10. It has been established that ADD, within meaning of the Act, is not a tax or a regulatory charge; and on the contrary is a penalty. In such a scenario no rationale has been articulated before us to justify amendments to the Act to be effected vide a money bill, within the mandate of Article 73 of the Constitution, while abjuring the process of amendment via the regular legislative process. 11. Therefore, we are of the considered view that the amendment of the Act vide FA 2019 could not be justified before us; hence, we had allowed these petitions vide our short order dated 11.03.2021, in terms delineated herein below:
“1. It is hereby declared that amendment made through section 15 of the Finance Act, 2019 in the Anti-Dumping Duties Act, 2015, passed through Money Bill (and not through an Act of Parliament) does not fall within the parameters prescribed under Article 73 of the Constitution of Pakistan, 1973, hence, is ultra vires to the Constitution, and is hereby struck down.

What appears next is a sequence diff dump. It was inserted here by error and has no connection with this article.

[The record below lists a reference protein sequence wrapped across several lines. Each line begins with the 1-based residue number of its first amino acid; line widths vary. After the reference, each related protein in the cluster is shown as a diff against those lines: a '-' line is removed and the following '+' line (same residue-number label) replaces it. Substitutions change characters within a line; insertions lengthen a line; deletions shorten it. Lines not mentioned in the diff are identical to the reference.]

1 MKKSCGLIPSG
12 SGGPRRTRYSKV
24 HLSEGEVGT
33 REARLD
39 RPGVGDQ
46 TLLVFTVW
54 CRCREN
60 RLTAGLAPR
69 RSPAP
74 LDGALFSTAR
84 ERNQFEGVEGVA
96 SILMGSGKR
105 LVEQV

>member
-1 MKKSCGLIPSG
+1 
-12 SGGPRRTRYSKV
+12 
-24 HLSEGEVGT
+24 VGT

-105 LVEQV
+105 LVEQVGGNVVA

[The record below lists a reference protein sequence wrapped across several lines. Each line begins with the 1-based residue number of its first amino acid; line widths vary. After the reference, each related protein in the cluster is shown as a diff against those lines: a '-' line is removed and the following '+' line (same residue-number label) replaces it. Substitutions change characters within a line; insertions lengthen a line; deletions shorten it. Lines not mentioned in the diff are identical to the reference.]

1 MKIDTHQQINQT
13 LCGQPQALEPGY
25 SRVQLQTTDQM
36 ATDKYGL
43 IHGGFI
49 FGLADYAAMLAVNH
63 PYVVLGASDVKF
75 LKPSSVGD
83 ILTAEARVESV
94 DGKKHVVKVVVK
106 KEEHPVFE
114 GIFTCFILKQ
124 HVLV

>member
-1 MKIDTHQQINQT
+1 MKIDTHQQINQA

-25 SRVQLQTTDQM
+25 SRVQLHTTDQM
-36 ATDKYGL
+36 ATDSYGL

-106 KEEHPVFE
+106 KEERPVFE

2. As a consequence, thereof, the impugned show cause notices / order(s) [if any], issued to or against the Petitioners respectively, are declared to be unlawful and are hereby quashed.
3. The securities/guarantees furnished pursuant to interim orders, passed respectively in these Petitions are hereby discharged. Nazir of this Court/ Customs Collectorates concerned shall release the same to the Petitioners upon proper identification.
4. The goods covered by the aforesaid petitions in respect of which ad-interim orders are yet to be passed shall be released without raising demands for Anti-Dumping Duty which had become payable pursuant to omission of exemption clause (e) of section 51 of the Anti-Dumping Duties Act, 2015.” 12. These are the reasons for our aforementioned short order.